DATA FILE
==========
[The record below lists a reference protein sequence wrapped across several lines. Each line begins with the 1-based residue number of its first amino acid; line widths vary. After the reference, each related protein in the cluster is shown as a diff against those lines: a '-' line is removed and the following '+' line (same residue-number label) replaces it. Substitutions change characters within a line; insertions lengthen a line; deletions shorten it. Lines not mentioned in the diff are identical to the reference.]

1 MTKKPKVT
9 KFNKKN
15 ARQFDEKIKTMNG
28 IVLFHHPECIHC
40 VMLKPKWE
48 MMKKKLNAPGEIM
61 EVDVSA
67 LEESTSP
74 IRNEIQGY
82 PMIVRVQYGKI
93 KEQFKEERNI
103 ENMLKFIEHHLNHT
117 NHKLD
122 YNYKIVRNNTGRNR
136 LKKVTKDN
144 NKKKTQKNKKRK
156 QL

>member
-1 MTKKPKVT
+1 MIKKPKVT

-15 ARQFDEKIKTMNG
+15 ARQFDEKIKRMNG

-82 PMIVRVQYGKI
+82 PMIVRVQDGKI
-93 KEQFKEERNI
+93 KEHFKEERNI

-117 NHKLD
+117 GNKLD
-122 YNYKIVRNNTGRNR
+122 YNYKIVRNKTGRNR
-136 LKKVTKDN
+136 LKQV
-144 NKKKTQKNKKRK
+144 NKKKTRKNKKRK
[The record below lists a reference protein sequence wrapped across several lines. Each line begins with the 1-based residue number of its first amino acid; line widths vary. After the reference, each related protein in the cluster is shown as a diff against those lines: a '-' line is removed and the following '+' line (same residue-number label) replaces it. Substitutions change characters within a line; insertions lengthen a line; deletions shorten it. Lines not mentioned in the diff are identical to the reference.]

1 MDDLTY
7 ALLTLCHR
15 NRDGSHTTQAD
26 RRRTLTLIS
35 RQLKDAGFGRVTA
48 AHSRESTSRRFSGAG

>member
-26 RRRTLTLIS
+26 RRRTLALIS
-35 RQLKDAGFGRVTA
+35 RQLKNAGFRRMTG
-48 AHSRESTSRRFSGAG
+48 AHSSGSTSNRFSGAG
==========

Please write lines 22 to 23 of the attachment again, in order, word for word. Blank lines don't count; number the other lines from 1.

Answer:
-15 ARQFDEKIKTMNG
+15 ARQFDEKIKRMNG